P.S hope my puncuation is getting better but it took me 40 minutes to type this lmao. thanks again love your comments yall.
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Old 18-06-2008, 20:28   #23
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That's cool. Sorry, sometimes it is hard to read without any breaks.

As for the rest...I am more cautious than you, but I have some fairly big goals for my sailing also. Like I said, if you put your mind to it, you'll do it. My only advice is that determination is good and will get you far, but it will not make this happen. I am sure you know that already. Just don't wig out if somebody offers you skepticism. There might be a kernel of truth that is valuable to you in it.

We have a little wetboat we sail on local lakes. It seemed like pie in the sky daydreaming to me when I decided that we were going to get a smallish cruiser capable of getting us to the Bahamas next year. So, like I said, I am a little more cautious than you.

But I am determined to get across the Atlantic and also to the Galapagos once we get the big boat (that would be the boat we move up to after the little cruiser we get next year)in a few years. My schedule would be a little more accelerated, but we have a business and two kids we have to get situated before we can go big.
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Old 18-06-2008, 20:51   #24
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That's cool. Sorry, sometimes it is hard to read without any breaks.

As for the rest...I am more cautious than you, but I have some fairly big goals for my sailing also. Like I said, if you put your mind to it, you'll do it. My only advice is that determination is good and will get you far, but it will not make this happen. I am sure you know that already. Just don't wig out if somebody offers you skepticism. There might be a kernel of truth that is valuable to you in it.

We have a little wetboat we sail on local lakes. It seemed like pie in the sky daydreaming to me when I decided that we were going to get a smallish cruiser capable of getting us to the Bahamas next year. So, like I said, I am a little more cautious than you.

But I am determined to get across the Atlantic and also to the Galapagos once we get the big boat (that would be the boat we move up to after the little cruiser we get next year)in a few years. My schedule would be a little more accelerated, but we have a business and two kids we have to get situated before we can go big.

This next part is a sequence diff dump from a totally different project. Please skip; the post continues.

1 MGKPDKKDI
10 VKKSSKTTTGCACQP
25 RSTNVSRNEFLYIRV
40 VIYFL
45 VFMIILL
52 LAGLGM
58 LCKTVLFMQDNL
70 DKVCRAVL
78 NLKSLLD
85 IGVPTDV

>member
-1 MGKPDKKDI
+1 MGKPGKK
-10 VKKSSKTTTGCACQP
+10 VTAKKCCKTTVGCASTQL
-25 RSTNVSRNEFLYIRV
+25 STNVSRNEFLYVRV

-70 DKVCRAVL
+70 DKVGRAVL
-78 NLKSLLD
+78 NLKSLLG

a quote I read today ill give to you...would look nice on wood plaque on my boat.
"This shark, swallow you whole. No shakin', no tenderizi n', down you go: Farewell and adieu to you, fair Spanish ladies. Farewell and adieu, you ladies of Spain. For we've received orders for to sail back to Boston. And so nevermore shall we see you again. : Captain Quint
"We need a bigger boat!" :Officer Brody
I say
don't be scared of whats out there, be scared of not ever trying to get to it,, and thinking about it, on your last days saying to yourself, what if I had just tried?.besides you will have great stories to tell even if you don't succeed as long as you live lmao...sei la vie
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Old 18-06-2008, 21:05   #25
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do you get a free vegimite sandwich?

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Ummm, yeah. But I have only done the: "fork out $600 to a bunch of Panamanians" bit.

As for pets.... I'm the only animal on board here.... but I would be worried about some governments... The Ecuadorians who own the Galapagos will prolly shoot you if your cat plays 'hide the sausage' on one of their 3 headed iguanas.... then there's the New Zealanders - ask Alan about them! Then you get to Australia where they make you sand the boat then burn it, kill the pets and jail you - but they give you free medical care in custody (including sex change ops!)

I hope this helps.

Mark
isnt auzzie land 3 to 1 women to men? and Im leaving my pussy
cat at home. lmao I have lots friends in auzzie land, from playing rubgy and when I was in Ios. I just haven't been there yet . but its on my to do list .ill pass on the sex change thow .free medical sounds good It hurts when I do this type lmao thanks
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Old 10-07-2008, 12:42   #26
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Christaichi,